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Manual Handling: Improving the review and revision of manual handling risk control measures

Tips for improving the review and revision of risk controls for manual handling after an incident.

Date: October 1, 2016
Keycode: WSV1756/01/10.16
Publication type: Information About
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Description

Tips for improving the review and revision of risk controls for manual handling, including hazardous manual handling, after an incident.

Manual Handling: Improving the review and revision of manual handling risk control measures

Guidance for employers about how to improve the approach to review and revision of risk control measures to prevent musculoskeletal disorders (MSDs).

Common issues in reviewing and revising risk control measures

Risk controls must be reviewed and revised (if necessary) after a report of a MSD, as it may be evidence the risk controls do not adequately control the risk and need to be revised. For more information about when to review and revise risk controls related to MSDs, see Information about Manual Handling: review and revision of risk control measures.

After a report of an injury, hazard or near miss, it can be difficult to differentiate between investigating the specific incident and reviewing the risk controls. An incident investigation tends to focus on what went wrong in the particular case with a focus on the person, where a review and revision of risk controls should be focused on the controls and what needs to go right for the task to be done safely.  

Steps

Incident investigation

Review and revision of risk control measures

1

Commonly start with a focus on the things that have gone 'wrong' in 'the incident'

Start with the risk control measures in place – what is required for things to go 'right' in the work

2

Often easy to find a person who has not followed a formal rule or procedure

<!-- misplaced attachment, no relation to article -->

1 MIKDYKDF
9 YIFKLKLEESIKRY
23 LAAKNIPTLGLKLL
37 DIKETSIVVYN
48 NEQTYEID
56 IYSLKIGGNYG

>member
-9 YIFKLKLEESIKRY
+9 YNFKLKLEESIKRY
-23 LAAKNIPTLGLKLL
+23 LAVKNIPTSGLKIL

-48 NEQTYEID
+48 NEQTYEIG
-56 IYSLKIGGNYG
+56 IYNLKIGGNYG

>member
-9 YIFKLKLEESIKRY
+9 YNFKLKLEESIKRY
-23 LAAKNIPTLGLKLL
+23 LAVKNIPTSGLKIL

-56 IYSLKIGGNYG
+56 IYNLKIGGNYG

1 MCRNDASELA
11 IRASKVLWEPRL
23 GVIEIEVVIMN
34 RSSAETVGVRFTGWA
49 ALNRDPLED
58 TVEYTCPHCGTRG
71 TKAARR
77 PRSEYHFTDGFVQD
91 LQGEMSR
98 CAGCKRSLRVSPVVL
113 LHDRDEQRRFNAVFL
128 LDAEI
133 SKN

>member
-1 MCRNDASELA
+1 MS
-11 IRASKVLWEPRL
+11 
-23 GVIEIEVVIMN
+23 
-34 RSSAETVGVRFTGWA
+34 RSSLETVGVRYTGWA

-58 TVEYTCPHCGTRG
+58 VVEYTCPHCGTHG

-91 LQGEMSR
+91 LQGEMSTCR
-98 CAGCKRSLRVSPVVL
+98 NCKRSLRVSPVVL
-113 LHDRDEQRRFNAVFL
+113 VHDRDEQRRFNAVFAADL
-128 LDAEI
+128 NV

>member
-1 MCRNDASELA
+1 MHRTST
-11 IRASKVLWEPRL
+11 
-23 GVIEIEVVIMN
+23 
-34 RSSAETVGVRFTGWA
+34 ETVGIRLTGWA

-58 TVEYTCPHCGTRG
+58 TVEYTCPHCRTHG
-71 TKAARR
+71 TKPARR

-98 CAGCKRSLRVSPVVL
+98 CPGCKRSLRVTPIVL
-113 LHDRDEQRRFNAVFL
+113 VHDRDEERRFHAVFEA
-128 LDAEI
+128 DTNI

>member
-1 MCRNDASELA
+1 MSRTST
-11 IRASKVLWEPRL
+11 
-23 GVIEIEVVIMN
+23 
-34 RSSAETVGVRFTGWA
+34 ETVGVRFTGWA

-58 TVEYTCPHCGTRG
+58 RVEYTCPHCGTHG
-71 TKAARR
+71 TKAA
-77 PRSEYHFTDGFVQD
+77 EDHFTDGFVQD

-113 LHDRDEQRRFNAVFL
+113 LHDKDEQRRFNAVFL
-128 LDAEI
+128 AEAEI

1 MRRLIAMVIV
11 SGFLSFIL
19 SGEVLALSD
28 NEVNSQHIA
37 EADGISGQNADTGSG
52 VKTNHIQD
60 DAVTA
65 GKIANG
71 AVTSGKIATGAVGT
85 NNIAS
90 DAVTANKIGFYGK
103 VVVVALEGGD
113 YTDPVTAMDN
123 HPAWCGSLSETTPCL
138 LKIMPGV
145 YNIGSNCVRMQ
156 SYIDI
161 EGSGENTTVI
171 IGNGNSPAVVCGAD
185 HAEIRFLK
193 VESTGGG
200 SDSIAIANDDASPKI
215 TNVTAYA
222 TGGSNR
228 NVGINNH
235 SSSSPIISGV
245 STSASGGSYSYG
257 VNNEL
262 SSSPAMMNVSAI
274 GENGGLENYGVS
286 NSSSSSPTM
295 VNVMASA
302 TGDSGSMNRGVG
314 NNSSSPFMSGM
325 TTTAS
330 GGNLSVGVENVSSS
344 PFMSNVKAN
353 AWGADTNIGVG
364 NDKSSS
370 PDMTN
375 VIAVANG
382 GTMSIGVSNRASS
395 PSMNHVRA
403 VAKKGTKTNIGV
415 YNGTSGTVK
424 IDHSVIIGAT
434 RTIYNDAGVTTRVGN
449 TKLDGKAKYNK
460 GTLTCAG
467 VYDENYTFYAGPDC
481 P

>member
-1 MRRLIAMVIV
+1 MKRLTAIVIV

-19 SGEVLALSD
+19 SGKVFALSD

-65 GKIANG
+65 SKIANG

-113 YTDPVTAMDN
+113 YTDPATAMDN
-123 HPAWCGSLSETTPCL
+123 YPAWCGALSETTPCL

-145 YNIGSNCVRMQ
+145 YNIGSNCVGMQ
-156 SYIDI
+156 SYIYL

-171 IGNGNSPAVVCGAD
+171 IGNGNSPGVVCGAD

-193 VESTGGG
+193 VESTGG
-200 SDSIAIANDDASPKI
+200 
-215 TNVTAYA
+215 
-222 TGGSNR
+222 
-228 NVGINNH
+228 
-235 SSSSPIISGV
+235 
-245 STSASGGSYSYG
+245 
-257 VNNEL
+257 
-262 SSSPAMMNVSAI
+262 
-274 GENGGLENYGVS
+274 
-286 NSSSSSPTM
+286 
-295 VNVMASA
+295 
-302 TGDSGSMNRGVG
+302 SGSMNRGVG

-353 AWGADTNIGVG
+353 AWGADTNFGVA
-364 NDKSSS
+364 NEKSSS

Review all risk control measures rather than starting with the incident and the person

3

Once a person is found to have done 'something wrong' it is often the end of any serious enquiry

Review the risk control measures against the current state of knowledge

4

Risk control changes usually directed to ensure that 'the incident' doesn't happen again and  often results in more training, retraining, or more supervision

Review the risk control measures for what is reasonably practicable and effective at the workplace;

Implement the new or modified risk control measures

 

How to change the focus of from 'the person' to a focus on 'the controls':

Employers may already be conducting some type of 'incident investigation' or 'near miss/hazard' report, such as:

  • recording the incident in an injury register (an injury register may have a section to outline the 'contributing factors' and a section on 'actions to prevent reoccurrence')
  • undertaking a separate hazard/near miss/incident/accident investigation process.

 

These processes can be different to a review and revision of risk controls. Employers should ensure their process for reviewing and revising (if necessary) risk controls includes the following steps:Effectiveness and reliability of controls

  • list all the risk control measures (not just what went wrong)
  • review the current state of knowledge for the task, hazard or risk, and risk controls
  • review the risk controls for what is reasonably practicable and effective in the workplace, and chose the best risk control in accordance with the hierarchy of risk control (figure 1)
  • determine implementation times for new/modified risk control measures.
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Further information

Contact the WorkSafe Victoria Advisory Service on 1800 136 089 or go to worksafe.vic.gov.au to download:

 

Note: This guidance material has been prepared using the best information available to WorkSafe, and should be used for general use only. Any information about legislative obligations or responsibilities included in this material is only applicable to the circumstances described in the material. You should always check the legislation referred to in this material and make your own judgement about what action you may need to take to ensure you have complied with the law. Accordingly, WorkSafe cannot be held responsible and extends no warranties as to the suitability of the information for your specific circumstances; or actions taken by third parties as a result of information contained in the guidance material.

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